I didn't say I didn't want to deal with it - I said it was much harder to change than a blank slate. And some students get very emotionally attached to some of that misinformation But more often they do nothing to correct it because they don't know they have a problem. They stay within their own self sufficient (and free) world sucking in passing students and redefining belly dance as something you do with a bare, pierced belly while communing with the goddess of free love and including a skateboard.

  3. #53
    V.I.P. Aziyade's Avatar
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    Quote Originally Posted by Shanazel View Post
    Approaching dance and teaching as a business does not guarentee us financial success and or freedom from competition.
    I don't think it's entirely about freedom from competition. I think it's more about the perceived value to what we do.

    A commenter to this thread says "Personally, yes, I think it cheapens our product and lowers the precedent for other instructors if one or more people offers an ongoing session, gratis."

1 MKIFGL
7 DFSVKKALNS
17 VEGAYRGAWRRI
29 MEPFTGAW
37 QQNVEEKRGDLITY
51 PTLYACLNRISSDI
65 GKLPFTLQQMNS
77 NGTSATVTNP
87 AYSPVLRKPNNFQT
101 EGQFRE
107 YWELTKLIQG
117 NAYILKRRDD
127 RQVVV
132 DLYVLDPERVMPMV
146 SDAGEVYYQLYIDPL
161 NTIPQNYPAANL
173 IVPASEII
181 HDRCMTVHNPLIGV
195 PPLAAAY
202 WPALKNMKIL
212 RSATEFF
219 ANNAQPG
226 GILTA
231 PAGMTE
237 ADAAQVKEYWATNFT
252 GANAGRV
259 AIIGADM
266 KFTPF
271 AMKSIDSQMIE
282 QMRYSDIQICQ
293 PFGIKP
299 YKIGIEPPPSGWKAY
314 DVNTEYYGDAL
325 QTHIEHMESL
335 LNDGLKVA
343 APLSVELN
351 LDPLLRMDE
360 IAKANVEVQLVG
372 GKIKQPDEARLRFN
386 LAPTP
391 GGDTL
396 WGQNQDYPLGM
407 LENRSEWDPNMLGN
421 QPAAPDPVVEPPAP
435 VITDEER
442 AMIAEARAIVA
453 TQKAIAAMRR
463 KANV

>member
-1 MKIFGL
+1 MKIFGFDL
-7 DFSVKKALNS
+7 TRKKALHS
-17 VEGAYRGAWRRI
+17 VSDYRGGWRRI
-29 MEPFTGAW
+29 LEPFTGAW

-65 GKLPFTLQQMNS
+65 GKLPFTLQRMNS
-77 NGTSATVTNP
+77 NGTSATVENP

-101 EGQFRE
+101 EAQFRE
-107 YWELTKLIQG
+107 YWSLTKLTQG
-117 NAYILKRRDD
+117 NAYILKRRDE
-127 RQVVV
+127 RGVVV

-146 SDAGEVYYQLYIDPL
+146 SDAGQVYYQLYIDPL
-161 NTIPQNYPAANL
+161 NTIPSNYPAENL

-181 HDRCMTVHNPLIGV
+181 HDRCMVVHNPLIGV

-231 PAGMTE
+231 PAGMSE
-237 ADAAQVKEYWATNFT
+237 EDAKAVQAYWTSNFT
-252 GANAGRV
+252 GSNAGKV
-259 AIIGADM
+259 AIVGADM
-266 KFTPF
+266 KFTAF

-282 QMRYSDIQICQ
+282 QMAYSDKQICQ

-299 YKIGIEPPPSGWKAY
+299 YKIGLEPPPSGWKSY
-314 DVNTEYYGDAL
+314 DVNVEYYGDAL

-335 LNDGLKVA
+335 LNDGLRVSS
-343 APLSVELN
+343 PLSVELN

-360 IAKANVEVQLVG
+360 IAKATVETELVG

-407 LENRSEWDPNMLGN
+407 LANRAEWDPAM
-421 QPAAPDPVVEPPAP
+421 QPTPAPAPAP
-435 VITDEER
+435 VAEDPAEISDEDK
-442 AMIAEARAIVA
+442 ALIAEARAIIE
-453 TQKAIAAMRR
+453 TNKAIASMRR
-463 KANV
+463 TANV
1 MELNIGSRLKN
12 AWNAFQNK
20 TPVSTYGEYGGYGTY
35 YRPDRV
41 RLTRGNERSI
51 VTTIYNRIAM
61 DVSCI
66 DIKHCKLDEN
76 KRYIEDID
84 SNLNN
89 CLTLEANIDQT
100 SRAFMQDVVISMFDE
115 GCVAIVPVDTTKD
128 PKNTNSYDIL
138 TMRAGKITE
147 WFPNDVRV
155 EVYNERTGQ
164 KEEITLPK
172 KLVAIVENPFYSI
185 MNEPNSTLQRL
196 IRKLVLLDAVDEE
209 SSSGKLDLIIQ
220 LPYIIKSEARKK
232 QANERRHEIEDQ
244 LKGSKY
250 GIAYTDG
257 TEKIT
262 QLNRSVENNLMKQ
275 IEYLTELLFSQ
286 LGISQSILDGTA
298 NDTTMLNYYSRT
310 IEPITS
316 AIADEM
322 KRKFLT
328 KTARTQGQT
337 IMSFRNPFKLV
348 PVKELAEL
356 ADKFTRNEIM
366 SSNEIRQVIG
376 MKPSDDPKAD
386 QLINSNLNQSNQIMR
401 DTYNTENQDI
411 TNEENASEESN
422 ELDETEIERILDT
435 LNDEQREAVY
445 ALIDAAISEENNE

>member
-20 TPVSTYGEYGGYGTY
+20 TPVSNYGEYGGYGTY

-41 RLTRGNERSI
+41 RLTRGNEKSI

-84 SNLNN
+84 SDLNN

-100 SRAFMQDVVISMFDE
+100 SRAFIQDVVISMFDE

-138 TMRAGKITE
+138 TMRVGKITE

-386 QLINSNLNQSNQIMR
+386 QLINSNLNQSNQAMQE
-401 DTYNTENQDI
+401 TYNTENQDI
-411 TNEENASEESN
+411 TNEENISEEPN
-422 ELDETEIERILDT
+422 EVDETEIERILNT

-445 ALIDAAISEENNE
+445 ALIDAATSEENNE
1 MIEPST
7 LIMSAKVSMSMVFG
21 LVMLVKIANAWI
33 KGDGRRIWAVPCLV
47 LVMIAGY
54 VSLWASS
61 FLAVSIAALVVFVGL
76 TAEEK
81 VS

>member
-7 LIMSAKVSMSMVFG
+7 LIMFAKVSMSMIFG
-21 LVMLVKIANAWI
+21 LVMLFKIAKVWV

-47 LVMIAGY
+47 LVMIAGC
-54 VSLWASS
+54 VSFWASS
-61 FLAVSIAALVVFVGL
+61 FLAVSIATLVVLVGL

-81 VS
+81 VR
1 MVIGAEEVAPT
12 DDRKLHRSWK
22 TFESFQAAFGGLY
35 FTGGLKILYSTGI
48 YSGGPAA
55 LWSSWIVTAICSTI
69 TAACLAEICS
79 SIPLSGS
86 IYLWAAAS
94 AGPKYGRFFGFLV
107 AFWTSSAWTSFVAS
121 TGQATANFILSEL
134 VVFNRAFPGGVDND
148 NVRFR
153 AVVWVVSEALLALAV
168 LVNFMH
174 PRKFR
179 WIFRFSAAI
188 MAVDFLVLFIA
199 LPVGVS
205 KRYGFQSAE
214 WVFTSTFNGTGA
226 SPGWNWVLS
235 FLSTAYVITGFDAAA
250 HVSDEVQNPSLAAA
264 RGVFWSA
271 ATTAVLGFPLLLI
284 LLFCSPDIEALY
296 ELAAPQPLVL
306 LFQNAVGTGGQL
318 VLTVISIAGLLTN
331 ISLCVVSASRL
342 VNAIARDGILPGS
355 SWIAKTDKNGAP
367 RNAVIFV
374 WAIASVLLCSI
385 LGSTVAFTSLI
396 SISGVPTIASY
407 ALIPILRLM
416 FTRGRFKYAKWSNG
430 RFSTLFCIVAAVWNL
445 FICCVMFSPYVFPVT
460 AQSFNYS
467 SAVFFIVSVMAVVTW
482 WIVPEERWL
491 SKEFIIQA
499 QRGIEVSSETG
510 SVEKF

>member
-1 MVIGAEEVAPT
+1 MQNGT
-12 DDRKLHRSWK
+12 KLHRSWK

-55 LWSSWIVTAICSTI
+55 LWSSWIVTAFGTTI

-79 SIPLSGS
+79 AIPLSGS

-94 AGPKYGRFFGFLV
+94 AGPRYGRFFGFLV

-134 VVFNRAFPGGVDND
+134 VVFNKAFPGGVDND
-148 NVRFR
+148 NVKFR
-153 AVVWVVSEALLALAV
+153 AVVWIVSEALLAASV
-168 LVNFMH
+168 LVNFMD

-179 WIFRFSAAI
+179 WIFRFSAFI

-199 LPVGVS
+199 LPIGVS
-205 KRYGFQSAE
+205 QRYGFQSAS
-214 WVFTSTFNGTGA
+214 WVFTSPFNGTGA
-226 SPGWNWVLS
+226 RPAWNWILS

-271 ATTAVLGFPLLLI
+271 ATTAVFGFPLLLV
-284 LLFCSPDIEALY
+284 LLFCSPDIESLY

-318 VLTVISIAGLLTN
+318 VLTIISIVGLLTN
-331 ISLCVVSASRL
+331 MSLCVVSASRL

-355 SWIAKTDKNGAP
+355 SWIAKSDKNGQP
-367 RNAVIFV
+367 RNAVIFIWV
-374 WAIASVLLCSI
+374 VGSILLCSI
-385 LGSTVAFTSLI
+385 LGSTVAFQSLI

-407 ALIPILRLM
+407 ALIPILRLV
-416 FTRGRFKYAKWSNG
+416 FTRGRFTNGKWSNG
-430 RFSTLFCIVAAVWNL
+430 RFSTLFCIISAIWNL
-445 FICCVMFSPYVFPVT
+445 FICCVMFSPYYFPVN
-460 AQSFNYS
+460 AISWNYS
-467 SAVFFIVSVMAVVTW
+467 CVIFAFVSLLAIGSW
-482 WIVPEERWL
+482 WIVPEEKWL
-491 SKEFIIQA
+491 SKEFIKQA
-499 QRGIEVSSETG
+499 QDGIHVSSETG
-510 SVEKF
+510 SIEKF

That would be more my concern.

    Xela, the discussion has grown up AROUND your situation, but it's not really focused on you, so I don't want you thinking I'm directing any anger towards you and your situation. It's just that this is a topic that is coming up in conversation a LOT lately, and I do have concerns over what message we are sending to the public about the worth and value of our classes.

  4. #54
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    With regard to the original post , I watched those free lessons and they are short video clips used as a promo for a choreography DVD which is for sale. The clips are similar to those by Expert Village and others which are freely available on Youtube. So I don't quite know what the difference is, since there doesn't seem to be any objections to those free lessons.

  5. #55
    Member onela's Avatar
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    Quote Originally Posted by Aziyade View Post